One of the beauties of copyright law, Mr. Crews said, is its flexibility. It enables us to identify choices and to exploit them. It also means we have to pay attention, and sometimes do a little bit of work.
Part of the payoff comes from the open access initiative. Mr. Crews said. One of the givens of copyright law is that nearly everything we can see, read, watch, hear, listen to, or observe is probably protected by copyright, including products ranging from books and websites and software to the fabric of clothing designs. The goal of the open access movement is to remind each of us as creators of copyright-protected works that we have choices—about how we hold and exercise those rights, and in the context of scholarship, about how we enter into contracts, particularly with publishers, to manage our copyrights. Who holds the copyright? The author? The publisher? Somebody else?
The open access initiative seeks ways to share copyright. The Senate in spring 2005 adopted a resolution endorsing this concept, which would make scholarly works widely accessible, without restrictions. It emerged partly because of the availability of electronic access, and in response to the restrictions that copyright owners, particularly publishers, have imposed on the ability of people to find and use the work that we create.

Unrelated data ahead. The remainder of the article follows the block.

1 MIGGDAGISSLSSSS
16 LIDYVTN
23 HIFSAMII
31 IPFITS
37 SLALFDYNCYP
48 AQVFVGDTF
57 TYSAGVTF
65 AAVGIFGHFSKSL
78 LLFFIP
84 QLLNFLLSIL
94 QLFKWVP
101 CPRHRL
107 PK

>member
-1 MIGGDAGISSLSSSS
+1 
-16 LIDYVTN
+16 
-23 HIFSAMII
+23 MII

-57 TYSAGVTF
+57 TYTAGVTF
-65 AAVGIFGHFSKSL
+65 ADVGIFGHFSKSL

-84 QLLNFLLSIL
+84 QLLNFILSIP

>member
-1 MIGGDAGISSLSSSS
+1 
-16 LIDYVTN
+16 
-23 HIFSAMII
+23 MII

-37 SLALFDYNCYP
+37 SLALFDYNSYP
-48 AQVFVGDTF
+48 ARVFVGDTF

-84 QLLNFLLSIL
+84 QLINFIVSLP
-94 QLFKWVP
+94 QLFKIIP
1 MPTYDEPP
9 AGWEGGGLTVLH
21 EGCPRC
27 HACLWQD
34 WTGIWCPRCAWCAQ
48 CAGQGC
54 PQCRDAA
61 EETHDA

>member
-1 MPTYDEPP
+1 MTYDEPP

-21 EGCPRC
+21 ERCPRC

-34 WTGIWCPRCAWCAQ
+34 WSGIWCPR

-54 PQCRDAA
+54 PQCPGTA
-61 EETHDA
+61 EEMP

In his efforts to promote open access, he had started to work with others in the library and around the university, holding a series of discussion meetings with different departments and addressing the questions and concerns of individual faculty members.
Mr. Crews mentioned two significant developments in 2008. One was the decision of Harvard’s A&S faculty in February to require open access through the deposit of scholarly, peer-reviewed, published articles with the institutional repository to assure full, worldwide, public access to those materials. The other was the enactment by Congress of procedures at the National Institutes of Health to require open access through Pub Med Central of peer-reviewed publications that arise from NIH funding.